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18.06.14

Greater fairness still needed in government spending decisions – EHRC

The government should make sure future spending reviews are more transparent allowing the public to see that they are “fair” and improve “equality of opportunity” for everyone.

This is according to a new progress report by the Equality and Human Rights Commission (EHRC), which stated that significant improvements have been made by HM Treasury since 2012, including a more systematic approach to collecting data from government departments about potential impacts of their decisions on public expenditure - broken down by the characteristics protected by the Equality Act.

However, it believes the government can do more and has recommended that it clarifies a single point within government with formal responsibility for monitoring and assessing the cumulative impact on different groups; continues to make improvements in the quality of data collection and use in order to support the assessment of impacts; and develops of a methodology for modelling the cumulative impact on different groups for use in future spending reviews and financial policy decisions.

Mark Hammond, CEO of the EHRC, said: “Fairness is a value we all share and we welcome the progress that government has made since our previous report, to ensure that robust assessment of impacts on people with different protected characteristics is built into Budget and spending review decisions.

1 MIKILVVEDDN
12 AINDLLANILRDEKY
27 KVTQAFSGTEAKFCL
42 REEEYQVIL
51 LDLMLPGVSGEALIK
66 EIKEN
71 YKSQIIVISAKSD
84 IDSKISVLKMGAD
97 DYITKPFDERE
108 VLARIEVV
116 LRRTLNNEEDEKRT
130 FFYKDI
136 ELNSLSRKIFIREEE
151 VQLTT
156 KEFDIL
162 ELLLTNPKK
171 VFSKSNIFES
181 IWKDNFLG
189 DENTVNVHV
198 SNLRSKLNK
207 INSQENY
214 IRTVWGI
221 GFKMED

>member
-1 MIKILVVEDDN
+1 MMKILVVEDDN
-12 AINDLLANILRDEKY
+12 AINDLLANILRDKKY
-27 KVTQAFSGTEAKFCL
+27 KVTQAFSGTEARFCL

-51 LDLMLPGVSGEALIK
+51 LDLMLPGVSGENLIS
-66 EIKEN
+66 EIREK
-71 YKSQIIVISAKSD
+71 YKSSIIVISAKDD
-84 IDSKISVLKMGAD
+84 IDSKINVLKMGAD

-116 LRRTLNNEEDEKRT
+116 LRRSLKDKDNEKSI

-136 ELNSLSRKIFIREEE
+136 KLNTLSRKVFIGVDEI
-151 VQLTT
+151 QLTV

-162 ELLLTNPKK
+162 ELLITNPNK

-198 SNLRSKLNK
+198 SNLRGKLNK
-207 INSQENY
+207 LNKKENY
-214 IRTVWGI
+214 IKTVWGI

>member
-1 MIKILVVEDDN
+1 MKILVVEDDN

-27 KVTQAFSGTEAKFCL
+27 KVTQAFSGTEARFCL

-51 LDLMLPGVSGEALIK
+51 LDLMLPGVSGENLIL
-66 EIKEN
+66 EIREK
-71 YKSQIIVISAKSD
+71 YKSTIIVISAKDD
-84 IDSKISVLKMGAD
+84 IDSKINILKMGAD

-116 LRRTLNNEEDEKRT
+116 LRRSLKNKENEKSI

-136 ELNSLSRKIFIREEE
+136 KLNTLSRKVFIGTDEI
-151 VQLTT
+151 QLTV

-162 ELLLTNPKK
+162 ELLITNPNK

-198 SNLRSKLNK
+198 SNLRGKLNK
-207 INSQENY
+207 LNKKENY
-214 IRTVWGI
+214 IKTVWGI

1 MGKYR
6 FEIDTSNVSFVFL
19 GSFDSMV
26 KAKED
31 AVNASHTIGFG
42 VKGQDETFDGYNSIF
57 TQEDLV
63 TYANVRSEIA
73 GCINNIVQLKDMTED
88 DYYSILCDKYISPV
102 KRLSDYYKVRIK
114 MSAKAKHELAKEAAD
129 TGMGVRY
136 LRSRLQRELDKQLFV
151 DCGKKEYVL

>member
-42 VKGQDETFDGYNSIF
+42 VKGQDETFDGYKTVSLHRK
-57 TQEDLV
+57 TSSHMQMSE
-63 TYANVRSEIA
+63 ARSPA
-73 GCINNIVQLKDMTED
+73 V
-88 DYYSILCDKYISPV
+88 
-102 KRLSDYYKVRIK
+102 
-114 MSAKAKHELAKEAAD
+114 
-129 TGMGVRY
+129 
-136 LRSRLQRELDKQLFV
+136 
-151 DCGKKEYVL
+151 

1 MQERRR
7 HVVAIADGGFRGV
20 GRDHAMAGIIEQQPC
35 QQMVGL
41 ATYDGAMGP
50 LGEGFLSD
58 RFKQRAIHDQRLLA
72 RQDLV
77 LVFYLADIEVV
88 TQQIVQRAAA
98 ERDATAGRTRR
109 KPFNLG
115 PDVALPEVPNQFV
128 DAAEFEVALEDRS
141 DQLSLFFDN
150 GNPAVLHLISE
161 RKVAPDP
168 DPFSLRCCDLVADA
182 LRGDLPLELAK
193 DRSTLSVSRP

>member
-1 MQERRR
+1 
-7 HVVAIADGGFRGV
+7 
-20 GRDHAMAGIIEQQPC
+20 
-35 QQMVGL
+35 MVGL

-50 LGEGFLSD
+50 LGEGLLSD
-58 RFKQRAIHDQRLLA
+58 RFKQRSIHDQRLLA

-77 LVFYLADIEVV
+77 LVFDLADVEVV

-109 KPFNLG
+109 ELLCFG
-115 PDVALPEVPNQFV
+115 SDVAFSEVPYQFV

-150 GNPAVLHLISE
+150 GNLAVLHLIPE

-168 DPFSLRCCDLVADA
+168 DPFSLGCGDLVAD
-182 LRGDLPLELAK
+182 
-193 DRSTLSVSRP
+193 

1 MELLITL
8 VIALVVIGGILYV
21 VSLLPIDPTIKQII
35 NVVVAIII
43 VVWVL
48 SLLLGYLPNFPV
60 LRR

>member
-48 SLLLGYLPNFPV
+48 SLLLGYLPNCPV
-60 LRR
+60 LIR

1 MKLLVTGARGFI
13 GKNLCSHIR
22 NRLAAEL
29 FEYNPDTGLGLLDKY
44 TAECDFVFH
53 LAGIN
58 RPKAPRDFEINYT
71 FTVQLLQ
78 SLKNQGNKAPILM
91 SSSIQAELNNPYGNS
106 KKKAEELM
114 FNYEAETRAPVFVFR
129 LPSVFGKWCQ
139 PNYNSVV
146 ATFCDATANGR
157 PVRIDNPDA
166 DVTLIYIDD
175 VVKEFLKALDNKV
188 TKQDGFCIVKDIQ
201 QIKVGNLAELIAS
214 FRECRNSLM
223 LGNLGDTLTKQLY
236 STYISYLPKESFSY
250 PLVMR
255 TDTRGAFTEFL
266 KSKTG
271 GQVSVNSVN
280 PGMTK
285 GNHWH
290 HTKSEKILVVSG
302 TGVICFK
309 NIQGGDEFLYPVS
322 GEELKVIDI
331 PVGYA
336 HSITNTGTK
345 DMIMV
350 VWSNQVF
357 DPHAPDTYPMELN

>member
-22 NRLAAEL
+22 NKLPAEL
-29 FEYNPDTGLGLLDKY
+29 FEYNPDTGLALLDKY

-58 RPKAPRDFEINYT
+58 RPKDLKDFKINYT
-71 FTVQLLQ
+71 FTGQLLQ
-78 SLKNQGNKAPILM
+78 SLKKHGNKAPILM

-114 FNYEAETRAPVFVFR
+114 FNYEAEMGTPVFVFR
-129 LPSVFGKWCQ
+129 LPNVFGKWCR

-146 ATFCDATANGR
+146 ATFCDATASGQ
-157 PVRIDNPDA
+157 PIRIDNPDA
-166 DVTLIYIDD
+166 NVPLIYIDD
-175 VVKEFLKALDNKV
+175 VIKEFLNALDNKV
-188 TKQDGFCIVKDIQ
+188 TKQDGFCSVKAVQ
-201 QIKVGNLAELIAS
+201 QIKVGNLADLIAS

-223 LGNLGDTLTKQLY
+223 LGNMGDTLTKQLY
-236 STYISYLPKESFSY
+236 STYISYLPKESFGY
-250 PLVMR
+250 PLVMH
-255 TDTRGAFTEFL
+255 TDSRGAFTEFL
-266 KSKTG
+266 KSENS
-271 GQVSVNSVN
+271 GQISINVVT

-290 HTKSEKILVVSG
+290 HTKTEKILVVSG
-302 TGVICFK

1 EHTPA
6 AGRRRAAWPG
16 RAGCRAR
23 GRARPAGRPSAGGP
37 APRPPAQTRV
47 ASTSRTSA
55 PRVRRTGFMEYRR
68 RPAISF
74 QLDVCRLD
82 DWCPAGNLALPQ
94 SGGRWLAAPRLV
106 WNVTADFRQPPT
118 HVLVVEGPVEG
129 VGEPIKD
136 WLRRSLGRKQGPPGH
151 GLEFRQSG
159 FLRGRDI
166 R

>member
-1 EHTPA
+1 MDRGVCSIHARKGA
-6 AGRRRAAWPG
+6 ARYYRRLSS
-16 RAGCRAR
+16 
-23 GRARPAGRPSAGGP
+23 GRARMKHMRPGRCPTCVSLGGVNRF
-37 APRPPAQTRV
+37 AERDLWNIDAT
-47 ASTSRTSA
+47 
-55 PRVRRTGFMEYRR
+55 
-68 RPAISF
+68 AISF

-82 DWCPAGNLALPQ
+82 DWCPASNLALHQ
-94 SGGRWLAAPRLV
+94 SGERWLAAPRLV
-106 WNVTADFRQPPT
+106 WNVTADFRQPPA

“However, more can be achieved and the Commission will continue to work with government and other experts to make sure financial policy making is fair and transparent.

“The recommendations we set out in this report will go a long way to making sure that all parts of government think about the potential for financial policy decisions to improve equality of opportunity.”

The EHRC has also commissioned exploratory work from the National Institute for Economic and Social research (NIESR) and Landman Economics, to develop and pilot an approach to understanding the likely effects of spending decisions on different groups.

This will help ensure that there is a consistent and joined-up approach within government for monitoring and assessing the cumulative impact of future spending reviews on equality of opportunity. The results will be published later this year.

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